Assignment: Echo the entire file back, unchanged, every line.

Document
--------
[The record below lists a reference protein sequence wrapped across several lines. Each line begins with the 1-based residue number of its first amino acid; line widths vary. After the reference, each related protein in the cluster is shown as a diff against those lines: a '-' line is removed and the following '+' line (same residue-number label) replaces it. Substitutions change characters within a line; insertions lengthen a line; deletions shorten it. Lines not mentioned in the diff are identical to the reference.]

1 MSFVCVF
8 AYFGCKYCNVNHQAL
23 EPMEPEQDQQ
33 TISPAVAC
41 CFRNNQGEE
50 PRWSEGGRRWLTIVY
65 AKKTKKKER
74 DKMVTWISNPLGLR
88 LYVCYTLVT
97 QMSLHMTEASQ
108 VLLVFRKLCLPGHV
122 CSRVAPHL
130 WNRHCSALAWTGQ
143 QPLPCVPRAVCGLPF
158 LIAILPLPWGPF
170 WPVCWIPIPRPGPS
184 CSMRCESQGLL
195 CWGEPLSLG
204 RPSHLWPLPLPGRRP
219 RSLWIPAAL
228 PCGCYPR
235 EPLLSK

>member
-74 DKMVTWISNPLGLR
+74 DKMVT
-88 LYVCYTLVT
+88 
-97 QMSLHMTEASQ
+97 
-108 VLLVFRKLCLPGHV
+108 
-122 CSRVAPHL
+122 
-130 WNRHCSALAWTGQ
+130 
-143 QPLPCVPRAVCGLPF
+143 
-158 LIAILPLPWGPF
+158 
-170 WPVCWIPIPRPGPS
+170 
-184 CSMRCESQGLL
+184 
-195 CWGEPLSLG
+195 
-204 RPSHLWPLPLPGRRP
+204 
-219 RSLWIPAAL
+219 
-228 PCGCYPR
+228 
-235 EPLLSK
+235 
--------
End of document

[The record below lists a reference protein sequence wrapped across several lines. Each line begins with the 1-based residue number of its first amino acid; line widths vary. After the reference, each related protein in the cluster is shown as a diff against those lines: a '-' line is removed and the following '+' line (same residue-number label) replaces it. Substitutions change characters within a line; insertions lengthen a line; deletions shorten it. Lines not mentioned in the diff are identical to the reference.]

1 MSFVCVF
8 AYFGCKYCNVNHQAL
23 EPMEPEQDQQ
33 TISPAVAC
41 CFRNNQGEE
50 PRWSEGGRRWLTIVY
65 AKKTKKKER
74 DKMVTWISNPLGLR
88 LYVCYTLVT
97 QMSLHMTEASQ
108 VLLVFRKLCLPGHV
122 CSRVAPHL
130 WNRHCSALAWTGQ
143 QPLPCVPRAVCGLPF
158 LIAILPLPWGPF
170 WPVCWIPIPRPGPS
184 CSMRCESQGLL
195 CWGEPLSLG
204 RPSHLWPLPLPGRRP
219 RSLWIPAAL
228 PCGCYPR
235 EPLLSK

>member
-74 DKMVTWISNPLGLR
+74 DKMVT
-88 LYVCYTLVT
+88 
-97 QMSLHMTEASQ
+97 
-108 VLLVFRKLCLPGHV
+108 
-122 CSRVAPHL
+122 
-130 WNRHCSALAWTGQ
+130 
-143 QPLPCVPRAVCGLPF
+143 
-158 LIAILPLPWGPF
+158 
-170 WPVCWIPIPRPGPS
+170 
-184 CSMRCESQGLL
+184 
-195 CWGEPLSLG
+195 
-204 RPSHLWPLPLPGRRP
+204 
-219 RSLWIPAAL
+219 
-228 PCGCYPR
+228 
-235 EPLLSK
+235 